Vatican Summit a 'Waste of Time' - Madden
Benedict at the conclusion of two days of talks between the pontiff and the Irish hierarchy at the Vatican yesterday. The pope urged prelates to be honest and courageous in handling the clerical sex abuse scandals, said the Vatican. Photograph: AP
Irish Times, February 17, 2010 by Alison Healy
VICTIM REACTION: DUBLIN ABUSE victim Andrew Madden said the bishops’ meeting with Pope Benedict was “a complete waste of time” and the greatest display of window-dressing he had seen.
Fellow abuse victim Marie Collins said the fact that the resignation of bishops was not even on the agenda had been insulting to survivors. She said it was also pathetic that the pope’s statement was “so far away from accepting that there was a policy of cover-up”.
Ms Collins said she could not say she was disappointed at the outcome of the meetings as she did not expect much to start with. “But I am disappointed for people who had high expectations.”
There was nothing new in the pope’s declaration that child sex abuse was a heinous crime, she said, and there was no sign that the Vatican’s approach to child abuse would change any time soon.
Mr Madden, who was the first victim to go public with an abuse lawsuit against the church, said he was very disappointed that a submission made by abuse survivors appeared to have been completely ignored during the meetings.
He said he would seek a meeting with Archbishop of Dublin Diarmuid Martin to discuss the issue.
The submission had asked that the pope fully and unconditionally accept the findings of the Murphy report that abuse was covered up in the Dublin diocese.
It also asked that the pontiff should remove Bishop Martin Drennan of Galway – the only one of five bishops named in the Murphy report who had not since resigned. Moreover, it asked the pope to accept the resignations of Bishops Moriarty, Walsh and Field. It said any bishop who did not challenge the cover-up culture should resign.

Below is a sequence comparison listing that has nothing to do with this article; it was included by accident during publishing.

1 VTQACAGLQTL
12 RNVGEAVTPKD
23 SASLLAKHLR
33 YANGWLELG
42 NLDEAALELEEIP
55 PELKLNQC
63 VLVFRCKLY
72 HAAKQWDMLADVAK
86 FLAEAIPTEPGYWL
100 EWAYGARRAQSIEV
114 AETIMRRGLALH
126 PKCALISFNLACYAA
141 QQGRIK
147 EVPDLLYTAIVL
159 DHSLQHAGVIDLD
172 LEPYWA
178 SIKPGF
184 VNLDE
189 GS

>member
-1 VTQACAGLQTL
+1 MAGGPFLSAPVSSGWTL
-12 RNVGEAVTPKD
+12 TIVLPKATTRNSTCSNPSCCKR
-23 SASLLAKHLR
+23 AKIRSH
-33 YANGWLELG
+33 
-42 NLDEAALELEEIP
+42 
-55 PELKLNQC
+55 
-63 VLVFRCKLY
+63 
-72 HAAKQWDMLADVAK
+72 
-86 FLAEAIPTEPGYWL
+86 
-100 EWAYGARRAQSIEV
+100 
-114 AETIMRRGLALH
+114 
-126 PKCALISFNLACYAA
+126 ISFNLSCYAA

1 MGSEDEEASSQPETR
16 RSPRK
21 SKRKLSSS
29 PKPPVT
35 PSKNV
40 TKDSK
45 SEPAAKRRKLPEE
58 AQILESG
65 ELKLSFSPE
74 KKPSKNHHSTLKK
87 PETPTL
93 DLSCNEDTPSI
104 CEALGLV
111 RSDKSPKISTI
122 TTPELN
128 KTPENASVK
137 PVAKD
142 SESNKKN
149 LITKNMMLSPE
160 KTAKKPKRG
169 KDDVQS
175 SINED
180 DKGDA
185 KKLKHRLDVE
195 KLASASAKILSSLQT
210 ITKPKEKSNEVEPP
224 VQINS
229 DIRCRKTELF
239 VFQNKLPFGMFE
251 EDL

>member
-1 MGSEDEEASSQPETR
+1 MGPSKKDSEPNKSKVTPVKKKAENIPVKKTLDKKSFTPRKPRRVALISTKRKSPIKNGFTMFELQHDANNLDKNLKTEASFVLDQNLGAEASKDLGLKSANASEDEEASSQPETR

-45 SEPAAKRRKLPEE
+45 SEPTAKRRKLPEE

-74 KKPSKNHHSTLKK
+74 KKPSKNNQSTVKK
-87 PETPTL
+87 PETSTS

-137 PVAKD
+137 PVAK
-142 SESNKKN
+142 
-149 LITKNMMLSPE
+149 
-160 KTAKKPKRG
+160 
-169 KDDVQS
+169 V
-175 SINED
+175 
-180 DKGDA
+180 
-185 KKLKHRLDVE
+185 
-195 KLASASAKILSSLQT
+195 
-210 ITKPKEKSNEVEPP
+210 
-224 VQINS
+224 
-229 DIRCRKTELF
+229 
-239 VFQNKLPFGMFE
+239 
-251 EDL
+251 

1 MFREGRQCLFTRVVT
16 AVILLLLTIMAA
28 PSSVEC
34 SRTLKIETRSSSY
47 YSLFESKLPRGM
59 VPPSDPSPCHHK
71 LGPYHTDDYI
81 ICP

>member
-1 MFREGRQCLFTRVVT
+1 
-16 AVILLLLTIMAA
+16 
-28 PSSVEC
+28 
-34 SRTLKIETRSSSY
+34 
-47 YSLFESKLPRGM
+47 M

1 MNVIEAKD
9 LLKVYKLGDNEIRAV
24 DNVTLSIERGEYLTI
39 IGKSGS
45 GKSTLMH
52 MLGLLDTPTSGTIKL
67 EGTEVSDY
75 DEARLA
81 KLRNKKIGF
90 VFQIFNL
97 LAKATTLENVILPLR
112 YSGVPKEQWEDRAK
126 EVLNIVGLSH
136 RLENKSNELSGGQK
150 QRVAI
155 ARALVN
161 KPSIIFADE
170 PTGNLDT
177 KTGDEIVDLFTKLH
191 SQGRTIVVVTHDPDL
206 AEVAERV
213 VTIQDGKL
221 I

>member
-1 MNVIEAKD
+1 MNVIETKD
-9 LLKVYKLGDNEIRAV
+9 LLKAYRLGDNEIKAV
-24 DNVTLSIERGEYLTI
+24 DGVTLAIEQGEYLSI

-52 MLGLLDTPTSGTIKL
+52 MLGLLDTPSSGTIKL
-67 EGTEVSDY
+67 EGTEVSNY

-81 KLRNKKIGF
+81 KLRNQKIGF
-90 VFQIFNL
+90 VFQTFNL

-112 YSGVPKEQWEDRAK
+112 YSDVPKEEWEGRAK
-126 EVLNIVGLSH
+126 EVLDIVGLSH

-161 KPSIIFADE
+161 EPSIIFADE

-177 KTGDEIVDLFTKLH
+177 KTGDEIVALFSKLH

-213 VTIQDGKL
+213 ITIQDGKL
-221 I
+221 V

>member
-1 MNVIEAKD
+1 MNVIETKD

Mr Madden said he could not point to a single good thing that had come out of the bishops’ visit to Rome.
It seemed that “self-preservation and damage limitation for the Catholic Church was still a higher priority for Pope Benedict and the bishops than the concerns and wishes of people who had been sexually abused as children”, he said.
“I can only conclude that the Catholic Church remains a disgraced, discredited organisation that seems to be entirely incapable of responding in any intelligent, meaningful way to the findings of the Ferns, Ryan and Murphy reports.”
In a statement, Mr Madden noted: “Pope Benedict has not articulated full acceptance of the findings of the Murphy report, as we asked him to do, in order to quell the rise in revisionism and the surge in denial from some quarters within the Catholic Church in relation to its findings.”
He added: “Bishops returning to Ireland do not appear to have come back from Rome with an expressed instruction from Pope Benedict to follow all Sate guidelines and protocols as they exist, and as they are further developed, in relation to the safety, welfare and protection of children.”
Michael O’Brien of the Right to Peace group said his first reaction to the news from Rome was one of disbelief. “It’s unbelievable what we heard today from the pope. This is the man who is in charge of the Catholic Church worldwide and he hadn’t even the gumption to say he was sorry for what happened to us.”
He added: “All he’s done now is to add salt to the wounds and this is very hurtful. We were expecting something and we got nothing.”
He said he would be seeking a meeting with the bishops.
Fr Patrick McCafferty, who was himself a victim of clerical abuse, said he was trying desperately to take something positive from the meetings. “There’s such raw and deep hurt that it’s going to take a long, long time to ever recover what’s been lost.”
Fr McCafferty said there was no hiding place in the church for anyone who wanted to cover up child abuse. The church hierarchy, right up to the pope, would have to be made accountable for their actions, he said. If any bishop felt he had not done all he could to protect children then he should resign immediately, Fr McCafferty said.
Abuse groups took issue with the pontiff’s reference to the weakening of faith being a contributing factor in the phenomenon of child sexual abuse.
One in Four said it was “deeply insulting” to survivors to suggest they were abused due to failures of faith rather than because priests were moved from parish to parish.
Rape Crisis Network director Fiona Neary said it was “shocking” to hear the pope linking the weakening of faith to the abuse of children.